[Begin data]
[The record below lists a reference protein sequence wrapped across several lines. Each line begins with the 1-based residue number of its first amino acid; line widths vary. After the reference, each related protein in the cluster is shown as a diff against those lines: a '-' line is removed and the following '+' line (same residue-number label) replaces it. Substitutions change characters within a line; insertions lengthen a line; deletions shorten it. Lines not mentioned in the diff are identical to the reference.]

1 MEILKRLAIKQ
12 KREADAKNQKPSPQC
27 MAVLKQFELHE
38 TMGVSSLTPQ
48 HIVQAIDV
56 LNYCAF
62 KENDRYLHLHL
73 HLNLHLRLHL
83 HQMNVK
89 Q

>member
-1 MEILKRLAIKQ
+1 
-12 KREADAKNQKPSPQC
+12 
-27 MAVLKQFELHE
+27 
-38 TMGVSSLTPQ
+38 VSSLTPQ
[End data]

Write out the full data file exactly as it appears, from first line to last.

[The record below lists a reference protein sequence wrapped across several lines. Each line begins with the 1-based residue number of its first amino acid; line widths vary. After the reference, each related protein in the cluster is shown as a diff against those lines: a '-' line is removed and the following '+' line (same residue-number label) replaces it. Substitutions change characters within a line; insertions lengthen a line; deletions shorten it. Lines not mentioned in the diff are identical to the reference.]

1 MEILKRLAIKQ
12 KREADAKNQKPSPQC
27 MAVLKQFELHE
38 TMGVSSLTPQ
48 HIVQAIDV
56 LNYCAF
62 KENDRYLHLHL
73 HLNLHLRLHL
83 HQMNVK
89 Q

>member
-1 MEILKRLAIKQ
+1 
-12 KREADAKNQKPSPQC
+12 
-27 MAVLKQFELHE
+27 
-38 TMGVSSLTPQ
+38 VSSLTPQ